EMEC full force ahead in the collection of resource and power generation data to evaluate the performance of tidal energy devices

 The European Marine Energy Centre (EMEC) is leading on the ‘Type Certification of Existing Tidal Power Technologies’ work package for the MET-CERTIFIED project. The aim of this work package is to assist in the development of a suite of internationally recognised standards by testing developing technical specifications in a systematic way with existing pilot projects in the marine renewable industry. The International Electrotechnical Commission (IEC) is seeking input from certification bodies including DNV-GL and Lloyds Register and Test Labs such as EMEC to develop testing and certification methodologies into a certification scheme for tidal energy convertors (TEC). Ultimately, the project will review current best practice in marine energy testing to inform and improve specifications, aiding their development into standards and enable certification. 

EMEC are focused particularly on the implementation of IEC’s ‘Technical Specification 62600-200:2013 Electricity Producing Tidal Energy Converters - Power Performance Assessment’, which requires the collection of resource and power generation data to evaluate the performance of tidal energy devices.

Within the project so far, EMEC has coordinated the data collection campaigns for performance tests on Tocardo’s temporary foundation system (TFS), which was tested at EMEC’s grid-connected tidal test site throughout 2017. Having monitored the resource of tidal velocities (speed) at these sites, EMEC have been able to generate a power curve which shows for a given tidal speed how much electric power the TEC will generate. EMEC are now collecting data on Sustainable Marine Energy (SME)’s PLAT-I tidal energy system, which is currently deployed at Connel, near Oban.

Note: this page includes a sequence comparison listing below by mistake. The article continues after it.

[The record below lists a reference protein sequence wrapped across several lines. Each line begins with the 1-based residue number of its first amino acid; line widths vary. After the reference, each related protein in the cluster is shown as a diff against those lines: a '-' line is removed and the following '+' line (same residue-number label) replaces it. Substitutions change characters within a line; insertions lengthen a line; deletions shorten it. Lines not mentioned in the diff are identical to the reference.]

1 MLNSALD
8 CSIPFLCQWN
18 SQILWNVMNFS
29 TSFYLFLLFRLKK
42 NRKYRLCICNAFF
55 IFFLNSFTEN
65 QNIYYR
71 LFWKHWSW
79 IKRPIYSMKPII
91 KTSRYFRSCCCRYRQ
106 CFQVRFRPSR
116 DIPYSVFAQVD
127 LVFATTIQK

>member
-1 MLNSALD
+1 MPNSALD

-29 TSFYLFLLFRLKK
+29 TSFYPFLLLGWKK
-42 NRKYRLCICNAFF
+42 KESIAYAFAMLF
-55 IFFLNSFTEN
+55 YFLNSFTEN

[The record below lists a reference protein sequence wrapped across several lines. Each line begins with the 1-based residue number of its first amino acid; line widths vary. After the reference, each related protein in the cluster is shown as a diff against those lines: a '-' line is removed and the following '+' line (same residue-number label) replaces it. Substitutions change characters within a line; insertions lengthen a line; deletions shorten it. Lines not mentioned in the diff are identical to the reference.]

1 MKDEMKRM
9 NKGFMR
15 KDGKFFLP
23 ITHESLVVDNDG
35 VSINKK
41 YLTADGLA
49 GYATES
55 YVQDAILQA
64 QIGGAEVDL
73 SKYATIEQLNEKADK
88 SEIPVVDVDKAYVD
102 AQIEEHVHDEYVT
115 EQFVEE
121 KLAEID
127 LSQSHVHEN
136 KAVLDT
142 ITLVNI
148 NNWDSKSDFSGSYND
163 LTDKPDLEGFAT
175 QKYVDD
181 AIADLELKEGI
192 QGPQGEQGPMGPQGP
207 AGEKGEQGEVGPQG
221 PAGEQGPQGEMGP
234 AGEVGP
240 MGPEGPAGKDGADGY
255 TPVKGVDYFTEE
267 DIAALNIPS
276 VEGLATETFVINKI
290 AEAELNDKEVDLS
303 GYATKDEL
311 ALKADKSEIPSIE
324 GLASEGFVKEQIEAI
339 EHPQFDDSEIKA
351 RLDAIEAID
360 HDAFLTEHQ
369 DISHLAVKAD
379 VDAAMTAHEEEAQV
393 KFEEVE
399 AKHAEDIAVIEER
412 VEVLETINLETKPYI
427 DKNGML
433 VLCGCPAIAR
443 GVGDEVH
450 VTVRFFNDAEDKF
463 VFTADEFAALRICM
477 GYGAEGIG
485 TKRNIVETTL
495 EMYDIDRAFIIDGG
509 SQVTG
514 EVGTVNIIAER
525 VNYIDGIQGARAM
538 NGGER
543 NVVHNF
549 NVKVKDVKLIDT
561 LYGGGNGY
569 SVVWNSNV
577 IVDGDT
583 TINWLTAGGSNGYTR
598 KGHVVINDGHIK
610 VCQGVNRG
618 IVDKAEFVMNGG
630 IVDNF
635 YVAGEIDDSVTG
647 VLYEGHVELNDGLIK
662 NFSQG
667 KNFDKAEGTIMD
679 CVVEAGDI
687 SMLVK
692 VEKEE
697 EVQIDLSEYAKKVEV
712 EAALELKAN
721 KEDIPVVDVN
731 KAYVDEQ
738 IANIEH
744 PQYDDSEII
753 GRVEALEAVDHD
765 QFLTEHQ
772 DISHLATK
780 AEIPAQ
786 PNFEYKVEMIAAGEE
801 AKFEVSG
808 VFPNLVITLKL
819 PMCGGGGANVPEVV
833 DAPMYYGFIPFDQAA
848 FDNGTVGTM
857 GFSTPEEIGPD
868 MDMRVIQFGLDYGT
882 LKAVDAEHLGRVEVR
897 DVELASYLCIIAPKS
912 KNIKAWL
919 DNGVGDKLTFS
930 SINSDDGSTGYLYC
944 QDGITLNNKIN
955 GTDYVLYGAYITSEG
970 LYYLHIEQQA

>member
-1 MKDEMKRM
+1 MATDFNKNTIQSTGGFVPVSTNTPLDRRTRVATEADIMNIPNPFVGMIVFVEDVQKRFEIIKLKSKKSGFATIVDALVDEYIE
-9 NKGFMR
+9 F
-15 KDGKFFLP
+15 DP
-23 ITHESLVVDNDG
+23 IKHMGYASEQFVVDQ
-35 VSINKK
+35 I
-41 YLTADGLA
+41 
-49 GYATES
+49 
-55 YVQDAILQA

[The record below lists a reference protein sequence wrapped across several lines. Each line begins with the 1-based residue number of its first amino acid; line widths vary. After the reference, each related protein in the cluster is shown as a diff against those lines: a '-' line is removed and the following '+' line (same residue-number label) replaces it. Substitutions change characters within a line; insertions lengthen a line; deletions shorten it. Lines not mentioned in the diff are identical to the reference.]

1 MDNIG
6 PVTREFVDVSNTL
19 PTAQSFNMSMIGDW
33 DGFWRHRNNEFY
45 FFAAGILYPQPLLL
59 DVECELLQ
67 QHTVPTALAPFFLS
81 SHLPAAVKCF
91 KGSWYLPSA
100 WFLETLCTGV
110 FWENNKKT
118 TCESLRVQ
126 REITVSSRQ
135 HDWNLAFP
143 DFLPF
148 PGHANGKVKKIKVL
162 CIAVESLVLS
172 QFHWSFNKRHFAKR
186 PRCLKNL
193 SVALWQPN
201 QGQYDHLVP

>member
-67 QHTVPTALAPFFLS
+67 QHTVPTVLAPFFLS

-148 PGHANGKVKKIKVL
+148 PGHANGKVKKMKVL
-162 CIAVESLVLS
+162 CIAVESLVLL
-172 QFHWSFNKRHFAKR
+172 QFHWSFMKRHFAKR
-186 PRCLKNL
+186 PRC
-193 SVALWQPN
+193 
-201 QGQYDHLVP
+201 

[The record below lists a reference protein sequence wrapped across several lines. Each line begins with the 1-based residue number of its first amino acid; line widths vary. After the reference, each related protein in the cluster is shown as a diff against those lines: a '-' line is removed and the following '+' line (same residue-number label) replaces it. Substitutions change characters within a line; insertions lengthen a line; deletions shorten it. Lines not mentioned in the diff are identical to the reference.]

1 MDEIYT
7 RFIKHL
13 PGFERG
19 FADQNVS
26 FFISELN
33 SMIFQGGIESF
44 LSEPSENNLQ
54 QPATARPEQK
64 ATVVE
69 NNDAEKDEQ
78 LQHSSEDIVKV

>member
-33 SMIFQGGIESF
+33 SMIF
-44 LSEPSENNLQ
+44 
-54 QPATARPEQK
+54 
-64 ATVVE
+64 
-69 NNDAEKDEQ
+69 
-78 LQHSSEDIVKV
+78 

These devices have been deployed at different locations with different rotor configurations and mooring arrangements, so it is important that the technical specifications can cope with these differences and still be applied effectively and equitably. The purpose of MET-CERTIFIED is to ensure that is the case.

EMEC will collate the data which has now been collected and develop a report providing essential feedback to Tocardo on applying IEC’s technical specifications for the resource characteristics, device performance and acoustic monitoring which was undertaken before and during the deployment. 

The collection of resource data remains underway for SME’s device which will enable EMEC to independently review their device performance. EMEC have deployed an acoustic doppler current profiler (ADCP) at Connel to measure the tidal speed, in which the results can then be compared to other speed measurement instruments SME and their research partners have deployed around their device. This will enable the evaluation of advantages and disadvantages of different measurement techniques which will inform best practice.

As well as providing independent feedback to the developers, EMEC will be providing feedback to the IEC on the learning established from applying IEC’s technical specification to tidal energy convertors. This will lead to the refinement of IEC’s technical specifications which aims to ensure that the specifications are practical, applicable to a range of TEC devices and ultimately reflect best practice. This will enable a certification scheme to be developed which will reduce the risks and consequentially insurance and finance costs in the sector.


















  






Bow of SME’s PLAT-I and ADCP retrieval (Credit SME)